Those irritating disclaimers that companies tag on the bottom of email messages have little or no legal validity, or so I hear from people who've studied the area - and if you know differently, please let me know below.

Even worse is the tendency now to quote an entire message when replying, footers and all, and then add your own footers too. Most of us have probably received messages somewhere along a conversation, where four or five lines of real content are obscured by 100 of pointless disclaimers.

That made it even more annoying to hear from eSoft's Patrick Walsh that law firms are one of the biggest groups of customers requesting the ability to add them automatically at the mailserver.

These people really ought to know better. Email disclaimers are a classic example of FUD - the tactic of competing or selling by spreading Fear, Uncertainty and Doubt. And many are downright stupid.

My fellow writer Wendy Grossman's response was to come up with an anti-disclaimer:

"IMPORTANT - ANTI-DISCLAIMER - This email is not and cannot, by its nature, be confidential. En route from me to you, it will pass across the public Internet, easily readable by any number of system administrators along the way. If you have received this message by mistake, it would be ridiculous for me to tell you not to read it or copy to anyone else, because, let’s face it, if it’s a message revealing confidential information or that could embarrass me intensely, that’s precisely what you’ll do. Who wouldn’t? Likewise, it is superfluous for me to claim copyright in the contents, because I own that anyway, even if you print out a hard copy or disseminate this message all over the known universe. I don’t know why so many corporate mail servers feel impelled to attach a disclaimer to the bottom of every email message saying otherwise. If you don’t know either, why not email your corporate lawyers and system administrators and ask them why they insist on contributing so much to the waste of bandwidth?"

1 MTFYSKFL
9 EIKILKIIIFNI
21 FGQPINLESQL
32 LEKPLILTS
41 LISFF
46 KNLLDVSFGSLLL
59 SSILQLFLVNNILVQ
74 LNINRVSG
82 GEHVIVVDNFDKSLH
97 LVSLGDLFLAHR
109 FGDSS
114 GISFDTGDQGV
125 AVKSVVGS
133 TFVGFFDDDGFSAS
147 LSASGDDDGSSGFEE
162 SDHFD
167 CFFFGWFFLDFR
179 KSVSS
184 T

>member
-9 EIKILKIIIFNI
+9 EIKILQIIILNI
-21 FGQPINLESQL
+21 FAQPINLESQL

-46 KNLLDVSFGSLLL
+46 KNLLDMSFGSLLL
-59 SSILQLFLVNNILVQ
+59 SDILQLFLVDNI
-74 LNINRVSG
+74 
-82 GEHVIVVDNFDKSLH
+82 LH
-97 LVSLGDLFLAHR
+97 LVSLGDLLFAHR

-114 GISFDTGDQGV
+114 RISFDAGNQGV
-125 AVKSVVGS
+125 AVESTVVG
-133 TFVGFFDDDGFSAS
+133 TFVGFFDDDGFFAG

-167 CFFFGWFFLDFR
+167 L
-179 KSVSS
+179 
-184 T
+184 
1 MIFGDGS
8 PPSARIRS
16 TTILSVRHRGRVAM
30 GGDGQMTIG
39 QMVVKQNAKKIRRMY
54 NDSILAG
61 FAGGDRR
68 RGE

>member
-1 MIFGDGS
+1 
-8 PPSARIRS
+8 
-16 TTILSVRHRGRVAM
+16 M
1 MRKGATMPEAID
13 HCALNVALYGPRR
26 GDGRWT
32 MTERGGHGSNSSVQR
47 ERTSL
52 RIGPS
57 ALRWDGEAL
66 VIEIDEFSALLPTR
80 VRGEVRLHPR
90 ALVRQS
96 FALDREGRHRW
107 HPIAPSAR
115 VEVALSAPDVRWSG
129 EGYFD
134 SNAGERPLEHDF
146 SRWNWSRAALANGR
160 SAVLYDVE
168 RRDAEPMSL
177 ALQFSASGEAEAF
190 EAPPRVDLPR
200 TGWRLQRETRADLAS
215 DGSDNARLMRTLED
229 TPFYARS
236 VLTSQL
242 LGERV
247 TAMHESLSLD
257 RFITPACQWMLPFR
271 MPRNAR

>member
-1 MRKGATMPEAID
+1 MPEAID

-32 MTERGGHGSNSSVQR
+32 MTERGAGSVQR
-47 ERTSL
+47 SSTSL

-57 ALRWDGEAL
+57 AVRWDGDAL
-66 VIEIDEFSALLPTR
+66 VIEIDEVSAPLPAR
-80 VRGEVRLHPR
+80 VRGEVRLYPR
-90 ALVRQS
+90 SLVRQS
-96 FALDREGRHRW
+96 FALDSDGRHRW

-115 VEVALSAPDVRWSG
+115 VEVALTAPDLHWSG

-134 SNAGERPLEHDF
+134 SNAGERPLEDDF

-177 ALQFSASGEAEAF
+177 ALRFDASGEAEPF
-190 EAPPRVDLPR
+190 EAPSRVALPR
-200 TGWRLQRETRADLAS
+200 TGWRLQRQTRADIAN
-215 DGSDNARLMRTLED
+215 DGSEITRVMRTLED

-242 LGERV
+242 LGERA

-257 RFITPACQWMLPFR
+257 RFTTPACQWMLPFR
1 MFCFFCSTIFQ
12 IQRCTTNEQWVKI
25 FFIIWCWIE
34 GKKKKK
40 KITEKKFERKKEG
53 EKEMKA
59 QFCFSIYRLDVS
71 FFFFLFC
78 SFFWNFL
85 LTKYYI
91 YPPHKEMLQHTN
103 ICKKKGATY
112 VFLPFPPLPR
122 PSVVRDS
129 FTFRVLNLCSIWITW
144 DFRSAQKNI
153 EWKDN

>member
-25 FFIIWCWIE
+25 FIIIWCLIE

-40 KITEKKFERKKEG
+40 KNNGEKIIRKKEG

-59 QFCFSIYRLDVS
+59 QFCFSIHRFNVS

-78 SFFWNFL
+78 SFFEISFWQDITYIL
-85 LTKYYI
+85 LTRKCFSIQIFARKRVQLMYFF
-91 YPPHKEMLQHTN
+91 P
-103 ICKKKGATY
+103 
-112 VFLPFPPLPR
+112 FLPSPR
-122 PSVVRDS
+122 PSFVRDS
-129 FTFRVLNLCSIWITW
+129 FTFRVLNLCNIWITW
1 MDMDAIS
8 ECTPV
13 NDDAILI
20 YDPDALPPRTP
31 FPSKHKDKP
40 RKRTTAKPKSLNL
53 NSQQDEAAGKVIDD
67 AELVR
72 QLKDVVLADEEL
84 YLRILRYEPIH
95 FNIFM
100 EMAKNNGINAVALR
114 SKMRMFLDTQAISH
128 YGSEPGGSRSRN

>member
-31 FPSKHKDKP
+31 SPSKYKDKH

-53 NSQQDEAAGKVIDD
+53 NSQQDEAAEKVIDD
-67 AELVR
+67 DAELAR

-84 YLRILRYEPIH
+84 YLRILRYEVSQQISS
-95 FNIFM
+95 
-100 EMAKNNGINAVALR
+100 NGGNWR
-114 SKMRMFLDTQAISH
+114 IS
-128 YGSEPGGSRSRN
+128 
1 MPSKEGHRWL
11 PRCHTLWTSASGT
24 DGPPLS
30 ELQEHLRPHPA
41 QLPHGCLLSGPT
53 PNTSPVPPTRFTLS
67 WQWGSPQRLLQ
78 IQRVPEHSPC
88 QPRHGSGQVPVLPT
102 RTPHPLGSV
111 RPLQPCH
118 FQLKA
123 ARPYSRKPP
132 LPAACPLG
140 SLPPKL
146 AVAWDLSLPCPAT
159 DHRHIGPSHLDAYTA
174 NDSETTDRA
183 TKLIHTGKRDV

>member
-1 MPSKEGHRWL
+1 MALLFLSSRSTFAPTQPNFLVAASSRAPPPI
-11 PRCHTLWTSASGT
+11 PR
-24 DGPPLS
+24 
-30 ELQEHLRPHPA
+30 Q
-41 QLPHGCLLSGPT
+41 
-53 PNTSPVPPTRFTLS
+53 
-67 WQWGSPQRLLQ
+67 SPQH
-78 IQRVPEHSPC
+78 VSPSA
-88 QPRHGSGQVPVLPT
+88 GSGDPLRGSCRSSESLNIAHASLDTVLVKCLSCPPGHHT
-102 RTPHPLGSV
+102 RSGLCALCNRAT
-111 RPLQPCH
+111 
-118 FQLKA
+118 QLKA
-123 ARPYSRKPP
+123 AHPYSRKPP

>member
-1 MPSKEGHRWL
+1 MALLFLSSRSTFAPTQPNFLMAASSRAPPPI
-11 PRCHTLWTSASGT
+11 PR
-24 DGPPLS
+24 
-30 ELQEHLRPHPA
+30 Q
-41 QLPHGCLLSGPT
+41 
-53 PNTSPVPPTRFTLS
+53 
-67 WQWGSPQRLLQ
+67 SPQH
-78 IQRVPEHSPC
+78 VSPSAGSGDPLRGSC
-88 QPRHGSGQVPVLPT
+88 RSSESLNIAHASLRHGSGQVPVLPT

The sad thing is that "your corporate lawyers" are probably the legal-illiterates responsible for the disclaimers in the first place.